If you are in the Dallas-Fort Worth area or are up for an after-Thanksgiving trip, you are cordially invited to the Black Friday cocktail party we're hosting with our neighbor Jeff of Chi Gallery. The festivities will begin at 7 p.m. Join us for free drinks and for a drawing for a three-piece wall unit from our store and a painting from Jeff's gallery.

HUGE 4' x 4'  original painting by Jeff of Chi Gallery, valued at $1500
Teak wall unit with dropfront bar, valued at $550

Update: Never let it be said that we're not flexible. The couple who won didn't really have room in their home for this large wall unit, so we let them choose something of comparable value, and they picked this:

Thursday, November 24, 2011

Giving thanks

On this Thanksgiving Day, I find myself thankful for my wonderful family and friends, for my home and my health. I'm also grateful for the success of the store and this blog, for which I owe all of you my sincere thanks.

To all who have faithfully read my posts and to all who have supported the store with your purchases, I would like to express my gratitude and wish you a very happy Thanksgiving from all of us at Mid2Mod...Joe, Jennifer, Holden, Grayson and me.

Wednesday, November 23, 2011

Mystery no more

It's been a little over a year since I started trying to identify an upholstered chair in my living room. I had just about given up on ever finding out who manufactured it, but I'm pretty sure I found the answer.

My SIL sent me a link to a site that has tons of old furniture ads, and there it was in a 1963 Kroehler ad. My chair.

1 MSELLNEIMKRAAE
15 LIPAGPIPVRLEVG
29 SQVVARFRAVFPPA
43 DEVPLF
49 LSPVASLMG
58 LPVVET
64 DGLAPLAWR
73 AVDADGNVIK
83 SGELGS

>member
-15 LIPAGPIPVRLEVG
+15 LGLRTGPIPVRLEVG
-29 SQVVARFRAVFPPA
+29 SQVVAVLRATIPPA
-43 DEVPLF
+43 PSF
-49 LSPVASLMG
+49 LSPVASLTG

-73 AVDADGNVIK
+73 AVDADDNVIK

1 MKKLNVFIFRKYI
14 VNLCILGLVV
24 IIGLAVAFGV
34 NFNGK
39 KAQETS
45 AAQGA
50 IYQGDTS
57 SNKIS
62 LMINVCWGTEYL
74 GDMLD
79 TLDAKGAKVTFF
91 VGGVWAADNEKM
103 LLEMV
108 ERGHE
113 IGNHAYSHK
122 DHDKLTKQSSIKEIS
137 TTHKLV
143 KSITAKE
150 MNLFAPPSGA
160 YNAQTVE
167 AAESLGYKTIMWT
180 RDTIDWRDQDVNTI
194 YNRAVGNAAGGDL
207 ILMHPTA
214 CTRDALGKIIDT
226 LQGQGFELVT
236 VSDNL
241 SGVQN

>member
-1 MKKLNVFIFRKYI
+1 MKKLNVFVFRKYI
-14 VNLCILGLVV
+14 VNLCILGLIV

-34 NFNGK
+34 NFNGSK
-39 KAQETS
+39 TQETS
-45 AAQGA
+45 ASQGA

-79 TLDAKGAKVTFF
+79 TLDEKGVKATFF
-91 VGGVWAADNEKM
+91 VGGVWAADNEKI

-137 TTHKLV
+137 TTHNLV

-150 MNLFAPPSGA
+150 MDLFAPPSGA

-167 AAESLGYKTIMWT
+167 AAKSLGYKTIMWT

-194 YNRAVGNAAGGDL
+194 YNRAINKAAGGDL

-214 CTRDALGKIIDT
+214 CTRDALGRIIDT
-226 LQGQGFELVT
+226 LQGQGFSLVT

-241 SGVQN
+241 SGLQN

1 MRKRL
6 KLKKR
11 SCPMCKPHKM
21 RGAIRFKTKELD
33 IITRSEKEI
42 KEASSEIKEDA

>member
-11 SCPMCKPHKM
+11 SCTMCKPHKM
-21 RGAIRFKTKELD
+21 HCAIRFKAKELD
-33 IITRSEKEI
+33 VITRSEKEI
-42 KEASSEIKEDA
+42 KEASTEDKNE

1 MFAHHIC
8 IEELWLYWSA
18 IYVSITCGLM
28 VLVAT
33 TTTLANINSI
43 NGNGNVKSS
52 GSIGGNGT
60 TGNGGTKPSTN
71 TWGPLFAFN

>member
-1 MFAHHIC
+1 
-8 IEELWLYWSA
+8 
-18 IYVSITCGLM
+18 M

It looks as if the chair in the ad had floral upholstery, but it was alike in every other detail.

1963 Kroehler ad

Everything looks right...the angle of the legs, the slope of the arms, the curve of the back, the height of the back cushion. It even looks as if the other pieces in the group have three rows of buttons, like my chair has. I think we can safely close the case on my mystery chair. 

My Kroehler chair.

Tuesday, November 22, 2011

Got glass?

We definitely do! Lately it seems that everywhere we look there's a great piece of glass that we just can't pass up. Most of what we have at the store is Blenko, but there are a few other pieces by makers such as Bischoff, L. E. Smith and Rainbow. Here are some of the items we've picked up lately.

Blenko decanter #49

Bischoff decanter #591

Blenko pinch ivy vase #39

Blenko pinch ivy vase #39

Bischoff decanter #373

Blenko optic glass vase #9314S

Monday, November 21, 2011

Ico Parisi

Ico Parisi
Dominico "Ico" Parisi (1916-1996) was born in Palermo, Italy. He was the son of an art teacher. Parisi called himself a "Renaissance artist," not wanting to be known only as an architect. He was accomplished as an industrial designer, painter, photographer and installation artist as well.

One of his first jobs was as a photographer for Giuseppe Terragni in 1936. In the late 1930s he was a documentary film producer.

In the early 1940s he co-founded an architectural group called Alta Quota. In 1942 he met Luisa Aiani, a pupil of Gio Ponti, who later became his wife.

In 1947 Parisi and his wife Luisa started La Ruota, a studio which specialized in interior design, where they created furniture for companies such as Cassina, M.I.M., Altamira, Longhi, Cappellina and Stildomus. They also designed ceramics, glass and jewelry.

From and
Lounge chairs
Lounge chair
Tea trolley
Coffee table

Lounge chair
Curved sofa